Thermal imaging can be used in any application where temperature measurements are required or someone simply needs to see thermal variations or profiles. FLIR thermal cameras can be used in a wide range of applications in the automotive testing industry from electronics design and vehicle thermal management to tire, brake, and engine testing and even research on next-generation internal combustion/electric propulsion. And as the technology becomes more compact, less expensive, and more advanced, the use of thermal imaging will continue to expand with the growing needs of the industry.
Thermal imaging has been used in the automotive industry for more than 30 years and has yet to reach its full potential. As the industry continues to change and grow, new applications and requirements emerge in which thermal imaging can be used, and FLIR continues to develop systems to meet these changing demands.
However, not everyone is familiar with infrared imaging or its potential uses, so low-cost consumer infrared systems like the FLIR One for smartphones enable more people to discover the technology.
There are numerous benefits of using thermal imaging over more ‘standard’ temperature measurement devices such as thermocouples, spot IR guns, RTDs, etc. The primary benefit being a thermal camera’s ability to provide thousands of temperature measurement values in a single image, in which thermocouples, spot guns or RTDs simply report the temperature of a single point.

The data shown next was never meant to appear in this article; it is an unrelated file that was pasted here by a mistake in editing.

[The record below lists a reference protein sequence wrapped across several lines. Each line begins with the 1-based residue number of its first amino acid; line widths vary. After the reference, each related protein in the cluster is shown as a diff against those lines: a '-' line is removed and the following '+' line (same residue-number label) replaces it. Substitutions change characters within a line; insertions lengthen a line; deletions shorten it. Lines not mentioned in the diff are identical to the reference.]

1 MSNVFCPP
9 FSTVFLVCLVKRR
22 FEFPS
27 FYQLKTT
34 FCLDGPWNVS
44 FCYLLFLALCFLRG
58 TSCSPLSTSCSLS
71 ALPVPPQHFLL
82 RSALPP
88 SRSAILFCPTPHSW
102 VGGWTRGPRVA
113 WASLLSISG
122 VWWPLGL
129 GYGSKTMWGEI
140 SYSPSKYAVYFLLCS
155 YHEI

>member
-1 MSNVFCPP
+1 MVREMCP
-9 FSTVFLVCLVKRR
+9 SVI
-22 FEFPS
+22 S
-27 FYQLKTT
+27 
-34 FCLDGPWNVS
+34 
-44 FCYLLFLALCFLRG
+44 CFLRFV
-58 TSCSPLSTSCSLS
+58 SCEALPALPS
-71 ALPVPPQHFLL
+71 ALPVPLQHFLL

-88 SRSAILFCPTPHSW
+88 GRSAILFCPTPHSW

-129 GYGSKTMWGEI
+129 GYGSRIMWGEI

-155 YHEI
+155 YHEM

This enables engineers, researchers, and technicians to visually see the thermal profiles of items being tested and gain increased insights into the total thermal make-up of a device when using the infrared camera. In addition, thermal imaging is completely non-contact. This eliminates the need to mount sensors and run wires, which reduces testing times, saves money, and helps products reach the market faster.
The flexibility of thermal imaging enables it to be used in a wide variety of applications. Whether someone simply needs qualitative data to understand the thermal profile of a part or they want quantitative data to verify an exact temperature in a process, thermal imaging offers an ideal solution.
We are seeing an uptick in the use of thermal cameras in additive manufacturing. As 3D printing of metal parts moves from the research and development stage and into full production use, manufacturers need to understand how small thermal changes in the process can affect part quality and machine throughput.
To meet the unique needs of production environments, which are vastly different from R&D labs, FLIR is developing thermal cameras that are smaller and have lens systems that enable them to be integrated as part the machine.
The workforce in the USA is ageing and the number of trained test engineers and technicians will decrease over the coming years. However, the need for new product development and testing will continue. To help fill this void, FLIR is working on projects that enable its thermal camera systems to be integrated into IOT and AR ecosystems so data can be collected and analyzed quicker and easier. We are also investigating how deep learning may be employed in our systems so critical decisions can be made without the need for human interaction.
Taimen Taylor will be speaking in the Open Technology Forum at Automotive Testing Expo in Novi, Michigan on October 24.